| BC native, Jason LaBarbera, started his career in Abbotsford before moving down to Portland, trekking to New York, Hartford, LA, and back home to Vancouver and it's been a long road but one that he'll be the first to say, is definitely worth all the miles.
As a goalie, he's typically playing for one of two positions on a team compared to defence and forward positions and there's always immense pressure on the net-minder but one that LaBarbera continues to learn from.
Like everything else, nothing comes easy and LaBarbera is a true testament of hard work and perseverance to achieving a goal and making a dream come true.
LaBarbera shares his tales on his road to the NHL.
|How old were you when you got your first pair of skates? |
I was five but I don’t remember anything about getting them.
I don’t remember how it all started. When I was 3 or 4, I’d always check the hockey stats in the paper and I guess it all started from there.
How did you decide to be a goalie?
Actually, the very first time I played, I was actually a player and after that I’ve been a goalie. After my first game, I was always a goalie.
I have no idea how it happened it’s just one of those things that kind of intrigued me and was one of those natural things where I always played hockey at home by myself with one of those Hot Wheels tracks, a stick, and an apple box. I would shoot on myself and that’s how it all happened.
I had two younger brothers, Matthew who is about 15 months younger and Adam is five years younger. I wanted to go in net so it wasn’t one of those situations like they threw me in or anything like that.
What was your first hockey team?
The Abbotsford Flying club. I was five and I remember we had blue jerseys and I think that’s about it. One of the guys I played with in Abbotsford ended up playing in Hartford too.
Growing up, the rink was my...
Fun place. We were at the rink a lot, obviously. It was me and my two brothers so if I wasn’t playing, one of them was playing so either we were on the ice or we were running around the Langley Civic Centre, playing hockey with our jackets.
What role did your family have in your hockey career?
They were huge. Having brothers, I could play with them a lot. Having your parents drive you to practices and there were a lot of early mornings. All the support they showed is incredible. None of us get here without our families being there so I’m always very grateful for that.
What is your favourite hockey moment?
There’s lots. In peewee when I was in Langley, we had to go to the Quebec peewee tournament. We had to go in a round-robin with North Delta, Vancouver Thunderbirds, and Abbotsford.
Only three teams get to go but four of us wanted to go so we had to play Abbotsford for that fourth spot in an elimination game and it ended up going into a shootout and we won in a shootout. I made the last save and my parents were jumping over the glass, it was a huge thing so it was pretty cool.
I was always the only goalie because growing up in Langley, there weren’t enough kids. I remember in one year in atom, I played 129 games - it was a lot of hockey games.
| What's going on in this picture (right)? |
I think I was nine or ten. We beat Surrey in a one game playoff, we had a good rival that year - and Scott Hannan was actually on the Surrey team.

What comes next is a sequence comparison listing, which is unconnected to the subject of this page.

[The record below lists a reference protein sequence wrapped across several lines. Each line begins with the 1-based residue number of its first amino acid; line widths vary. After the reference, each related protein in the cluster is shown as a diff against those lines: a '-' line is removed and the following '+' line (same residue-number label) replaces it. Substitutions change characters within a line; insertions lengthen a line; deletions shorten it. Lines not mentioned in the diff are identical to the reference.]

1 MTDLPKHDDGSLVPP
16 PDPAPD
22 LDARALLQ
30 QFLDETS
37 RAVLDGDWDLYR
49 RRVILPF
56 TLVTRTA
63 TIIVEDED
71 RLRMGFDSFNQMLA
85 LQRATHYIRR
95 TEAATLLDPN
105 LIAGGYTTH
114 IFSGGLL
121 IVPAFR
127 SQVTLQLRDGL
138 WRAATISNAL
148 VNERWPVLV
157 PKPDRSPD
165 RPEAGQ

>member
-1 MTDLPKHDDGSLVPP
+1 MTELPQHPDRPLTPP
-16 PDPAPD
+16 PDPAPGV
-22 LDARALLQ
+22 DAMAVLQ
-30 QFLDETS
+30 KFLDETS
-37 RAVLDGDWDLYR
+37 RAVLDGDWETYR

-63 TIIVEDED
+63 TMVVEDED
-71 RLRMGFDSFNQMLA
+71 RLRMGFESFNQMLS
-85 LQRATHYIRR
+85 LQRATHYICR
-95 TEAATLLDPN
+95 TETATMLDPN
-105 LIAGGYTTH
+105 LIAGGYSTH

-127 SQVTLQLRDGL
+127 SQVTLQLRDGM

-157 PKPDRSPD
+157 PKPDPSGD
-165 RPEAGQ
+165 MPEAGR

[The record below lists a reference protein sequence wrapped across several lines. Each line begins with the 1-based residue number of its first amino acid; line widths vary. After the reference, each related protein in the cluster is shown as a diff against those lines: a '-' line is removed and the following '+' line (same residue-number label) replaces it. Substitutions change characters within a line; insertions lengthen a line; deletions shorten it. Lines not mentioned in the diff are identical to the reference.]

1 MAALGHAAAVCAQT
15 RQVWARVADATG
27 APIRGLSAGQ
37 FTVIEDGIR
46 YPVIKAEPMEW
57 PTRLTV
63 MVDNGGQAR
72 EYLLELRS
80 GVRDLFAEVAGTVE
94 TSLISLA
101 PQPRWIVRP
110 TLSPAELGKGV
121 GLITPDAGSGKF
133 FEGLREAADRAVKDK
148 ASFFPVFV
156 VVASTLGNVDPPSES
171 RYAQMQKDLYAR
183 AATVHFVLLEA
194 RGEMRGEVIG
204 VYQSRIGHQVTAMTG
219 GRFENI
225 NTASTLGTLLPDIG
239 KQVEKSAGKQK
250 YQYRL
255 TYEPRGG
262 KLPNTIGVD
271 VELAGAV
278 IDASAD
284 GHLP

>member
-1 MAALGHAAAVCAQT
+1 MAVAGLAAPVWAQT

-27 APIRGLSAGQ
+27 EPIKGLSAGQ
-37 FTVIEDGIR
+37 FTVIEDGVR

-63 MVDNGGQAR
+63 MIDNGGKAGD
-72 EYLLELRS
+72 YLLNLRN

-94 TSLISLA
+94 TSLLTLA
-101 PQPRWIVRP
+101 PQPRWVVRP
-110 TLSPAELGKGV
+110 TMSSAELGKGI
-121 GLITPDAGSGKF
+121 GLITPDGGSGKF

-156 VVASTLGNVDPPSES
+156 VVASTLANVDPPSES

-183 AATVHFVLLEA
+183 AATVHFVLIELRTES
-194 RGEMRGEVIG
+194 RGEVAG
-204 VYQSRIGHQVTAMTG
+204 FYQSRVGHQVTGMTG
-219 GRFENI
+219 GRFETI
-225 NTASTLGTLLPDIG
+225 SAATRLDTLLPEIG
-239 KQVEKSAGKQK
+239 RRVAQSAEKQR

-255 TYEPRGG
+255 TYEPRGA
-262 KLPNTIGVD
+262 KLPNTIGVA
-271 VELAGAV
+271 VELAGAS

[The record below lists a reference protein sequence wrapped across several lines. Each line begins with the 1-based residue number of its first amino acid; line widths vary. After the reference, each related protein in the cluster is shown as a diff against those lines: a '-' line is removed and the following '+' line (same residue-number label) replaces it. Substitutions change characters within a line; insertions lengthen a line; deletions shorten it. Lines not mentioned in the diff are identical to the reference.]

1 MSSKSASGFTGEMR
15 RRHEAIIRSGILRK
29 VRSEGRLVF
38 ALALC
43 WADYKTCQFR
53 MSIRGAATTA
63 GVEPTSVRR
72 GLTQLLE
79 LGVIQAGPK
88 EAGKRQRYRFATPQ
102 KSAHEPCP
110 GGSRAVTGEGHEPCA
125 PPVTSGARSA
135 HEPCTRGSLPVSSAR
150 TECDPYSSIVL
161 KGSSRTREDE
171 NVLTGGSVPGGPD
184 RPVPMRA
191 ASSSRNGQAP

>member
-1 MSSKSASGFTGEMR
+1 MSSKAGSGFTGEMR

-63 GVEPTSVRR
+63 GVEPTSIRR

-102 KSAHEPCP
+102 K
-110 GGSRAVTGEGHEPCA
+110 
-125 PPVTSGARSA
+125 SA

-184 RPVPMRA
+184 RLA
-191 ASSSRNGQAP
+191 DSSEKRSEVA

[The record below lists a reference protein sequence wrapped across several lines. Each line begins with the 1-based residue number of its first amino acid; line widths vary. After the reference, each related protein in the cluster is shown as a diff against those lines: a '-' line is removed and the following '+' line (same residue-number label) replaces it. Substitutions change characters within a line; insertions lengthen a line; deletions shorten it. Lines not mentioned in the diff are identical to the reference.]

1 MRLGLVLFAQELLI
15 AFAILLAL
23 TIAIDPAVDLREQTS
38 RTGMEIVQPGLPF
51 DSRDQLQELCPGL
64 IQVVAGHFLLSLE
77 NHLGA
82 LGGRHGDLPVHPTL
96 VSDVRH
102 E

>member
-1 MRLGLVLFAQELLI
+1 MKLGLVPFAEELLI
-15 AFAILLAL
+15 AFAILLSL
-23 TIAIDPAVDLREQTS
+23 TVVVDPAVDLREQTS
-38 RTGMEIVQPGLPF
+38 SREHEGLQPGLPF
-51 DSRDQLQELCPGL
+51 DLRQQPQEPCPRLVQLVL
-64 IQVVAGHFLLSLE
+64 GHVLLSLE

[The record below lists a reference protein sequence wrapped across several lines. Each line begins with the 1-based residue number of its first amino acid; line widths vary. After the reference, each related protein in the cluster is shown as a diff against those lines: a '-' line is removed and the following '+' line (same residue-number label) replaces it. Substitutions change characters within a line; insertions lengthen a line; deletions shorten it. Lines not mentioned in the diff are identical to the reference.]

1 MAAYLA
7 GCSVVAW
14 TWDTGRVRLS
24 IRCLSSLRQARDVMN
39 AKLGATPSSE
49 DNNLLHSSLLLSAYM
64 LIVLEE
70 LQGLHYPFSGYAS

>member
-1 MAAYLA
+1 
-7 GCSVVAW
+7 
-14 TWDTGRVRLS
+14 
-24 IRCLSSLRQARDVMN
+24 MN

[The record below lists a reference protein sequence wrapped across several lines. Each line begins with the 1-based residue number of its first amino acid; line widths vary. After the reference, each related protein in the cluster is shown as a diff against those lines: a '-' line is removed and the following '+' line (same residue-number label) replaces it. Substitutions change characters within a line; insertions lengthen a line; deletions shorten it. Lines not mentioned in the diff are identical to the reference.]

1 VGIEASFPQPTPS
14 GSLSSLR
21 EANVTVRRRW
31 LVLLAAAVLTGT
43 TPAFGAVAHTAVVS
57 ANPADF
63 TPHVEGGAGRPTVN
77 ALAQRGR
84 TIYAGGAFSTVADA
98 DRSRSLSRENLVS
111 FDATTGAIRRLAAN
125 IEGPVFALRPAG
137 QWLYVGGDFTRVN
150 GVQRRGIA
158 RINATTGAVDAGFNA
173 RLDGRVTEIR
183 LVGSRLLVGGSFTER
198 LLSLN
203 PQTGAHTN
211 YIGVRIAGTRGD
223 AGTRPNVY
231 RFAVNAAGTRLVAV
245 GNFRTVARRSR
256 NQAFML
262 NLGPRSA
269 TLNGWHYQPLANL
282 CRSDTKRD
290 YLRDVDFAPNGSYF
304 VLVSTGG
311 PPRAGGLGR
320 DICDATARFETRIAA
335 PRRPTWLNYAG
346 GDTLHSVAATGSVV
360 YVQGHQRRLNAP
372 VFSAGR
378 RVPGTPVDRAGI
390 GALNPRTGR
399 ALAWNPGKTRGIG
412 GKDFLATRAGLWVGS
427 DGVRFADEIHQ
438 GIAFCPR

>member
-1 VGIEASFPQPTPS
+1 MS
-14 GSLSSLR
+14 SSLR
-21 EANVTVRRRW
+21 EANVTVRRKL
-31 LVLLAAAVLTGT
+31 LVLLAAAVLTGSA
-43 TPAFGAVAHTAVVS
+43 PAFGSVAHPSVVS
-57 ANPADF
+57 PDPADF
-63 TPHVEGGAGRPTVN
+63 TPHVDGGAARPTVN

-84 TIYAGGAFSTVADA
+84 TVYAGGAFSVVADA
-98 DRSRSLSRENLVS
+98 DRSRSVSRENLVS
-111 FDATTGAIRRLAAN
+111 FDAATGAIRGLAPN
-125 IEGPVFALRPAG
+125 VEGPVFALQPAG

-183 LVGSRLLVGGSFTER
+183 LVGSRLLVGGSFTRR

I remember because he had a hard slap shot and I was always scared of him. At that age, if a kid could shoot, it was a big deal so for me, I was always scared of him or hoped he wouldn’t get the puck and someone would check him. If he didn’t shoot or missed the net, I would always have a sigh of relief.
But the tournament was cool, we always had good teams in atom. We knew them well and I think we were the top two teams in the League and we both made it all the way to the final. It was in Surrey and we ended up beating them so it was pretty cool.
Who was your hockey hero growing up?
Everyone always says Wayne Gretzky is their hockey hero but Kirk McLean was always the guy I grew up watching and he’s the one I tried to emulate.
What is the best advice you have ever received?
Have fun. It’s a fun game. As stressful as it is, even for kids now, especially if parents are hard on them, but I would say just to go to the rink and have fun.
What advice would you give to someone hoping to get into the NHL?
Same thing. It’s not easy to get here and you have to work hard and have a little luck too, but if you can keep your head on the straight and narrow and not get caught up in the bad things in life. But the biggest thing is just to have fun with it.
What is the biggest obstacle you've had to face to get to where you are now?
Your head, probably. The mental mind games you play with yourself. Even now, it’s tough, you ask anybody, mind games are tough. Sometimes you make a lot of stuff up, you question yourself, confidence and all that kind of stuff, that’s the biggest thing.
It doesn’t matter how old you are or how long you’ve been playing, you’re always fighting that.
Do you ever still get the feeling like this is unbelievable that you've made it here?
Yes, for sure. It’s kind of cool - my buddies do a good job of keeping me pretty humble - but for them, it’s pretty cool and obviously for me too, but you try not to think about it too much because you don’t want to be overwhelmed by it.
When it’s all said and done, you sit back and think about it then. It’s always fun to go back and think about some of the guys you play with and realize you’re one of the few that made it.